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When the House of Representatives passed the farm bill earlier this year, Speaker John Boehner (R-OH) hailed it as a accomplishment because, he said, it "maintains critical assistance for families in need and improves programs for producers while cutting the cost of government."
Uh, no, Mr. Speaker, the farm bill didn't cut the cost of government. First, the Cato Institute's Chris Edwards pointed out around the same time the bill passed Congress that "the 2014 farm bill is not a cut at all when compared to the 2008 farm bill, which was projected to cost $640 billion over 10 years." Only in Washington can a 49 percent spending increase mean Congress is spending less.
Secondly, the $956 billion price tag for the farm bill is only going to grow. Congress wasn't living in reality when it created the shallow-loss crop insurance program, an uncapped entitlement that replaced direct subsidies. And, as a result of larger than expected crop yields that have driven down market prices, taxpayers are going to be hit with the costs:
A record U.S. harvest has pushed crop prices so low that taxpayers may pay billions of dollars more to subsidize farmers than anticipated just months ago, thanks in part to changes Congress approved this year.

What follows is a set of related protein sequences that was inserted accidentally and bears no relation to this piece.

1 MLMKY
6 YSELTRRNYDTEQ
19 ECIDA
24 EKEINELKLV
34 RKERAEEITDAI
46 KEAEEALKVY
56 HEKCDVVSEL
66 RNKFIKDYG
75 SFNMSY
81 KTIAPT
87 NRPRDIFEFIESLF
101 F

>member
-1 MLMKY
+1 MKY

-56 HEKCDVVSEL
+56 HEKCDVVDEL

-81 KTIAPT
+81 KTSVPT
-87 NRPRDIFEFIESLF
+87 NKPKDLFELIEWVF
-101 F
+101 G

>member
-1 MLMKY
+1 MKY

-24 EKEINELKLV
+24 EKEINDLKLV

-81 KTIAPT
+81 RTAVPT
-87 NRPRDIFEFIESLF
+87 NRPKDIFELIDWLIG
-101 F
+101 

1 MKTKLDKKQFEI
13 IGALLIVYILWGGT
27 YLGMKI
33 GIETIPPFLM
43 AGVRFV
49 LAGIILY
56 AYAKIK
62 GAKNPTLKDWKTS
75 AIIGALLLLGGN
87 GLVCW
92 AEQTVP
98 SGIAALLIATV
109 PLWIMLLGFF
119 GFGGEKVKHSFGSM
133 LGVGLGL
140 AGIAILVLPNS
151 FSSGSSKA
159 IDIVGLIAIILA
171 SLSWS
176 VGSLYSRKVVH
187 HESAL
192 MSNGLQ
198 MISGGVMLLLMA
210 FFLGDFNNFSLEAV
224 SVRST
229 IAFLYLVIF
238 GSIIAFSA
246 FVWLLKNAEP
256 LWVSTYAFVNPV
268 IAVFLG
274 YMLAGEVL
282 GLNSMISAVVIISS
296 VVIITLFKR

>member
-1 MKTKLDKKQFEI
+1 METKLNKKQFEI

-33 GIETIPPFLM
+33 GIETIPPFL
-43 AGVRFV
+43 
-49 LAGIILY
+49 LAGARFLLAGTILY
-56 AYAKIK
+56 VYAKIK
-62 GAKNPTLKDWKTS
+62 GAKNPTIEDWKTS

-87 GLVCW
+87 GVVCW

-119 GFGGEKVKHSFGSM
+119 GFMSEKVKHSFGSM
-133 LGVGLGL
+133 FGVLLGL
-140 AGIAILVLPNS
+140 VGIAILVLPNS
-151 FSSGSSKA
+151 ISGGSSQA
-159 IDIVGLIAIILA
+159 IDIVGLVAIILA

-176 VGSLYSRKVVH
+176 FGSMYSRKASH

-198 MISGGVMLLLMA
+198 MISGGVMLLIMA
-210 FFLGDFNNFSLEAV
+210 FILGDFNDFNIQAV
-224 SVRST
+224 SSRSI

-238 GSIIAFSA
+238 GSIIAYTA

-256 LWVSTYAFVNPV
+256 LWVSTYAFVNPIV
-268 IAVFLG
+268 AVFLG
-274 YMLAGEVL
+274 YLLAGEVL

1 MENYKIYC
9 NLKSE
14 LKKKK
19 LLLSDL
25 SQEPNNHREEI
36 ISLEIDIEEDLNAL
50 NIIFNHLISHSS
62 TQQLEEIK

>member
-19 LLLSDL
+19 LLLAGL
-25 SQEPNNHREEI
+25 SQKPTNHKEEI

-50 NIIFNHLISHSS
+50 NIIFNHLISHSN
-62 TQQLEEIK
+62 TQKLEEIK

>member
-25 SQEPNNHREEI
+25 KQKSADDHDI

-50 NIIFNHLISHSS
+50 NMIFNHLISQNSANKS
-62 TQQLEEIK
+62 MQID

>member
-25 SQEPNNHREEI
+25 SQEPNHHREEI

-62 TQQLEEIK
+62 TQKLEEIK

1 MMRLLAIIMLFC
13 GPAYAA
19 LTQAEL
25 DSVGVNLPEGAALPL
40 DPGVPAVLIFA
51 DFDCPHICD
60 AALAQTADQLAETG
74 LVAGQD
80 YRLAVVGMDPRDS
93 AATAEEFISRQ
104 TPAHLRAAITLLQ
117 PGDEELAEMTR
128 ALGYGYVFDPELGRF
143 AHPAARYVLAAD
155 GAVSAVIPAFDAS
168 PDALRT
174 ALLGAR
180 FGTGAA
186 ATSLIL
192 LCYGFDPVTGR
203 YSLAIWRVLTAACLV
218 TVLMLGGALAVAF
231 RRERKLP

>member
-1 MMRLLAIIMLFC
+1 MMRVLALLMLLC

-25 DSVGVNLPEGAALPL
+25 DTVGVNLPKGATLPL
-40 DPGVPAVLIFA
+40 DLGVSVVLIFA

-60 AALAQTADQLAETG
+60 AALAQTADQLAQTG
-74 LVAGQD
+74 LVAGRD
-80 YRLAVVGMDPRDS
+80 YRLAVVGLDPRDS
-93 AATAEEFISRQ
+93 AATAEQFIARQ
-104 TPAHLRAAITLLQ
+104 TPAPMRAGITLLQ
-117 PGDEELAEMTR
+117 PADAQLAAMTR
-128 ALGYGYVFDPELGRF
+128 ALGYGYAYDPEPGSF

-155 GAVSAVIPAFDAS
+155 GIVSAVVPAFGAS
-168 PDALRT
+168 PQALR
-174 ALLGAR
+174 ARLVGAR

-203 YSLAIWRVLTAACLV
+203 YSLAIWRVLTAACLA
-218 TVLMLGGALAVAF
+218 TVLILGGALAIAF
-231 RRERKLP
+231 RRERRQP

Lawmakers passed a five-year farm law in February and hailed its projected savings in subsidies of $14 billion over a decade. The forecast was based on farmers getting paid more for their crops. Instead, prices have fallen and may trigger subsidies the law aimed to reduce....
Payments to growers of corn, peanuts and other crops may reach $6.5 billion for this year’s harvest, or about $4 billion more than lawmakers anticipated in the farm bill, said Vincent Smith, director of the Agricultural Marketing Policy Center at Montana State University.
And keep in mind that these subsidies are going to mostly wealthy farmers and the largest farms. Oh, and while direct payments had to be renewed every five years under previous iterations of the farm bill, the version passed by Congress earlier this year makes this brand of corporate welfare permanent. The shallow-loss program isn't a safety-net for the agricultural industry, it's a decked out, gold-plated hot tub.
H/T: Scott Lincicome